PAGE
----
Michael Giberson It is done.
Michael Giberson The Wall Street Journal reports on recent efforts to make sure that taxpayers are getting their money’s worth from state universities. Acknowledging that his comments “could be taken as special pleading,” a blogger who is also a Texas state employee providing university students with advanced instruction in financial economics offers his insights about … More Could Be Special Pleading on Higher Education
Michael Giberson Jonathan Fahey observes that there seems to be little trouble finding Montana property owners willing to have wind turbines built on their property, but property owners usually fight against construction of power lines. Puzzling, right?, since wind turbines are large, moving and obtrusive, while transmission lines are not-as-big and immobile and generally somewhat … More Property Owners Seek Wind Turbines but Fight Transmission Lines
Michael Giberson At Master Resource, Daren Bakst and Carlo Stagnaro take apart a report by the North Carolina Waste Awareness & Reduction Network (NC WARN) that concluded that solar power was now cheaper than nuclear power. The short version of the story is that NC WARN’s analysis treated federal and state subsidies as reducing the cost of … More Solar Power Not Yet Cheaper Than Nuclear
Michael Giberson From xkcd: [HT: John Whitehead at Environmental Economics.]
Michael Giberson Last week scholars from the American Enterprise Institute, the Brookings Institutions, and the Breakthrough Institute joined together to release “Post-Partisan Power,” (more here) a paper advocating substantial increases in federal spending on energy research and development in pursuit of goals including American economic growth, national security, and health and safety. They lost me at … More Do We Need “Post-partisan Power”?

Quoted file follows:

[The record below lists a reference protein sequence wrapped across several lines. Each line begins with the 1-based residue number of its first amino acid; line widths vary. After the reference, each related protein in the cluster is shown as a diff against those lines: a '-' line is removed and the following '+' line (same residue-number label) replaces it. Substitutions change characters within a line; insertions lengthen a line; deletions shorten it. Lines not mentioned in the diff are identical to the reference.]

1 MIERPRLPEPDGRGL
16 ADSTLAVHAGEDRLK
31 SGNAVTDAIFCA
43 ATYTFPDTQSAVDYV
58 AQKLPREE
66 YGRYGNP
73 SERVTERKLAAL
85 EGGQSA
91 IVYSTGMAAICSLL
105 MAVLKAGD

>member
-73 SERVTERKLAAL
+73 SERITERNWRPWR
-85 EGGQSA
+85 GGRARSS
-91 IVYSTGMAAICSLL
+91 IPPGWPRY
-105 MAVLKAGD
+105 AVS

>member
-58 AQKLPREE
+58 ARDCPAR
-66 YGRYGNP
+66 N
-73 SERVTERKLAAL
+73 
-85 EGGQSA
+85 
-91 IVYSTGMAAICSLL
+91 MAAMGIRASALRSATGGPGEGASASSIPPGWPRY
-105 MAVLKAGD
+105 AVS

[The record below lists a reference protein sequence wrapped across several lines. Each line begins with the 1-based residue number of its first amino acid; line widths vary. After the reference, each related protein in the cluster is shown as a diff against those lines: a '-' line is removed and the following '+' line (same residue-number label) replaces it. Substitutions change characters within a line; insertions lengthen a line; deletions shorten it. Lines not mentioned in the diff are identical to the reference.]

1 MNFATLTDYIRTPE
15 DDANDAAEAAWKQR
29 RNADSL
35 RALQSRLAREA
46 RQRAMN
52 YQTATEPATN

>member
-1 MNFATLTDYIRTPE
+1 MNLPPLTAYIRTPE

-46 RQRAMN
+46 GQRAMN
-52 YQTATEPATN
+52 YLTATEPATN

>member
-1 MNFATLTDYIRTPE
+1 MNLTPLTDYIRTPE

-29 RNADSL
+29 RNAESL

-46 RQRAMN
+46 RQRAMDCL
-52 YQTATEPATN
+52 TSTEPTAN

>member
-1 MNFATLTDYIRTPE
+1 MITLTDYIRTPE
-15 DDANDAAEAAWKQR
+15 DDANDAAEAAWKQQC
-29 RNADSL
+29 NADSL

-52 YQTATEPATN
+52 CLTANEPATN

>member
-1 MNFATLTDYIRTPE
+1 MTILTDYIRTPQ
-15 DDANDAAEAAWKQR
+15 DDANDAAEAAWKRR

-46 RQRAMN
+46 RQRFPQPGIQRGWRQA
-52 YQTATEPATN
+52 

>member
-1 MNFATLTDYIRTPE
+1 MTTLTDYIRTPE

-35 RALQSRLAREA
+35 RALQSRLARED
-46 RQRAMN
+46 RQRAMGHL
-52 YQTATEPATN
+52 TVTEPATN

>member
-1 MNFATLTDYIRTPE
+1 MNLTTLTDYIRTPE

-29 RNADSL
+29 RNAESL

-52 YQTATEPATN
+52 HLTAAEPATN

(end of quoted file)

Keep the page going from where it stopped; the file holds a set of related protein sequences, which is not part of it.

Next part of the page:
Michael Giberson Robin Hanson observes that prospects are not promising for health-case cost containment, in part due to a normal reluctance to give up on sacred values in exchange for money. I wonder if this same psychological factor is activated in emergency conditions which present opportunities to trade the sacred for cash, and if it … More When Emergencies Force Taboo Tradeoffs
Michael Giberson The New York Times describes one of the hazards of doing new things: your new thing may not fit neatly into existing regulatory category. A case in point: Two new cars that can be recharged electrically are creating a puzzle for the Environmental Protection Agency, which must rate the “fuel economy” of passenger … More How Do Plug-in Vehicles Connect with Cafe Regulation?
Michael Giberson Recently I went looking for a source for the idea that special interest lobbying succeeds due to the logic of concentrated benefits and dispersed costs. Frequently in economics and especially among public choice analysts the concept is attributed to Mancur Olson and sometimes specifically to The Logic of Collective Action. For example, in … More Concentrated Benefits and Dispersed Costs
Michael Giberson Appearing in the September 2010 issue of BioScience: “Untangling the Environmentalist’s Paradox: Why is Human Well-Being Increasing as Ecosystem Services Degrade?” ABSTRACT: Environmentalists have argued that ecological degradation will lead to declines in the well-being of people dependent on ecosystem services. The Millennium Ecosystem Assessment paradoxically found that human well-being has increased despite … More Why is Human Well-being Increasing As Ecosystem Services Degrade?